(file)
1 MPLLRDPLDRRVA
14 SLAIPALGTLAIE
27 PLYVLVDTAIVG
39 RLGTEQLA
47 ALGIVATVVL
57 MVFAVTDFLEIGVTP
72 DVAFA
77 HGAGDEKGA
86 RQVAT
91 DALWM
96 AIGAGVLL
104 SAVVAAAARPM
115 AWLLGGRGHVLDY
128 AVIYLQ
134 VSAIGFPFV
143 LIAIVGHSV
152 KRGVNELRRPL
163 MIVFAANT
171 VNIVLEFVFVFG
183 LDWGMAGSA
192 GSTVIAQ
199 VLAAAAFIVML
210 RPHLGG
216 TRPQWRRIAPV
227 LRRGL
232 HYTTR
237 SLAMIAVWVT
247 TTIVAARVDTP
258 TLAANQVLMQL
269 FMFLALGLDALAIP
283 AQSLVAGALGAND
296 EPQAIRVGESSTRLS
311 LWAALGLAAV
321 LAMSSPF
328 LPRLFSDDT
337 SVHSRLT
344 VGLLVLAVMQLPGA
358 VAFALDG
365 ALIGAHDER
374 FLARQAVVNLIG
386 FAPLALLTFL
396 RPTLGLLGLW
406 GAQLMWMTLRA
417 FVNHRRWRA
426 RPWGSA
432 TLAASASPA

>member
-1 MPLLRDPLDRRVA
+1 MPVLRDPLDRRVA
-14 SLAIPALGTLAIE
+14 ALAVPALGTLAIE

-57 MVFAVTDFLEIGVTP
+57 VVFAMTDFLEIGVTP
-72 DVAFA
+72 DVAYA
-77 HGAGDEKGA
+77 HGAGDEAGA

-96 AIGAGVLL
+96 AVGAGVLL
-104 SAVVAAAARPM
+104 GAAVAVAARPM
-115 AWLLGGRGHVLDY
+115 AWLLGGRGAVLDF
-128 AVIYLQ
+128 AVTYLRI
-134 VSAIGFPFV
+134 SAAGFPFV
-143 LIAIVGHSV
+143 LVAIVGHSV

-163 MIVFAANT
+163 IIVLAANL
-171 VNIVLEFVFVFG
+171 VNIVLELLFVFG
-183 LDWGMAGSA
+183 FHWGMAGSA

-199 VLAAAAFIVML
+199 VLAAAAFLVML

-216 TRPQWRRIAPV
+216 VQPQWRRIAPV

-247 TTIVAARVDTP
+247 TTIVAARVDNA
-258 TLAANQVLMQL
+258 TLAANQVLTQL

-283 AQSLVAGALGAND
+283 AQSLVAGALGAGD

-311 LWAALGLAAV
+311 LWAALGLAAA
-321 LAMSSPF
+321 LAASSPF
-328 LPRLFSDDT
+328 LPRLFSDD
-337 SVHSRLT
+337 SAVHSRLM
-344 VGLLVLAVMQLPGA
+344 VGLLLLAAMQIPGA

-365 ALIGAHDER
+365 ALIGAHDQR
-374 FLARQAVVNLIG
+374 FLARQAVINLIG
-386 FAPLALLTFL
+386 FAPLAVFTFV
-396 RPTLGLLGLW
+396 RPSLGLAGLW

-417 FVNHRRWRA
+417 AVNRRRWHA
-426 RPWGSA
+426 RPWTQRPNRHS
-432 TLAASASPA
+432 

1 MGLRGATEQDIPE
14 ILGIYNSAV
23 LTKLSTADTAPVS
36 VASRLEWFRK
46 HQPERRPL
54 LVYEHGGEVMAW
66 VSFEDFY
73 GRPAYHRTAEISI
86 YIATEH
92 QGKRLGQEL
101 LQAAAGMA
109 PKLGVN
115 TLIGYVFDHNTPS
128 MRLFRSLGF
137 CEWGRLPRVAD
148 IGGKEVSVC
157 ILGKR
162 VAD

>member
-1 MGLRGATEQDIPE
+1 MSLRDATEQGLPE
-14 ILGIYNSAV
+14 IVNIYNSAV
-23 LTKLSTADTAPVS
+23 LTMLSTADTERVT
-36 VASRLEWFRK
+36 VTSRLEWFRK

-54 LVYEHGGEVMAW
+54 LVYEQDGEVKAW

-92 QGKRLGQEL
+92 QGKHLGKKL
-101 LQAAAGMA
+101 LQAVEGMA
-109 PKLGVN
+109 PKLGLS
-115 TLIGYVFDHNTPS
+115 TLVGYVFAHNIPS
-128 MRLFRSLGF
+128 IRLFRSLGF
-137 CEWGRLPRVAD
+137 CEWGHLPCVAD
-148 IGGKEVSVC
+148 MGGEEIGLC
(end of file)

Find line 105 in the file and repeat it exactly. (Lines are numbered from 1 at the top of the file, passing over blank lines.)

+417 AVNRRRWHA